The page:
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Cowboys free agents 2023: Wide receiver Noah Brown

Syndication: Florida Times-Union
Bob Self/Florida Times-Union / USA TODAY NETWORK

The former sixth-round pick’s time in Dallas could be coming to an end.

Today we continue our 2023 Dallas Cowboys free agency profile series. Our next profile flips things back to the offense as we take a look at wide receiver Noah Brown.

NFL: NFC Wild Card Round-Dallas Cowboys at Tampa Bay Buccaneers Kim Klement-USA TODAY Sports

2022 Stats: 16G, 43 Receptions, 555 Receiving Yards, 12.9 Y/R, 3 TDs, 58.1% Catch%

Year Review: The Cowboys showed a lot of faith in Noah Brown last offseason when they brought him back. Brown earn a much-increased role in the offense this past season after the training camp injury to James Washington and slow recovery of Michael Gallup, which paid off in a career year for the 27 year old.

Brown’s 43 receptions and 555 receiving yards were career-highs, and his 74 targets were tied for the third-most in Dallas’ offense.

Brown started the 2022 season red-hot, recording 25 receptions for 339 yards in Dallas’ first seven games. After that, things took a turn. Brown would go on to catch just 18 passes for 216 yards in the Cowboys’ final nine games of the season.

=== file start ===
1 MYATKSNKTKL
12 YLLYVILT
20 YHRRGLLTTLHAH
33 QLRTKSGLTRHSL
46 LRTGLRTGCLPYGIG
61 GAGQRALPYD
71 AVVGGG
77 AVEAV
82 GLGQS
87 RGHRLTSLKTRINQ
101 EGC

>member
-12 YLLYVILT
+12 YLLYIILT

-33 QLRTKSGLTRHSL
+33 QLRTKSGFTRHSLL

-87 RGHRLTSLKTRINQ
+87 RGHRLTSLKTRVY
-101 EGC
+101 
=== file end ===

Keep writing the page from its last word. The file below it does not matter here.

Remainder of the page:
For making just a little over $1M on the year, Brown overproduced for what he was getting paid. You could argue that 74 targets are too much for a receiver of Brown’s caliber, but he did have a decent season, especially in the first half of the year.

Free Agent Outlook: While Brown had a career year, it’s hard to see him earning a big-money, long-term deal on the open market this spring.

One thing that will likely keep teams from offering Brown a long-term deal is his lack of separation. According to Next Gen Stats, Brown was tied for the league's sixth-worst separation rate (2.3) this past season.

In today’s NFL, you need receivers that can separate and create space, especially if you don’t have a great quarterback. While Brown is a decent contested catcher, his lack of ability to create separation will likely cost him in free agency.

A couple of comparable receivers to Brown who signed in free agency last year are listed below. In all likelihood, the former sixth-round pick will sign a similar deal this spring.

Final Verdict: Noah Brown always seemed to somehow find his way back to Dallas for the past six seasons, but there’s a good chance that will finally come to an end this year.

The Cowboys need receivers who have elite speed and can separate, neither of which Brown excels at.

In a perfect world, Dallas would bring Brown back at the $1M they did last offseason and have him serve as their No. 4 or 5 wideout, but he will get a bigger offer elsewhere in free agency, causing his tenure in Dallas to come to an end.

Prediction: Brown signs a two-year deal with the Atlanta Falcons.

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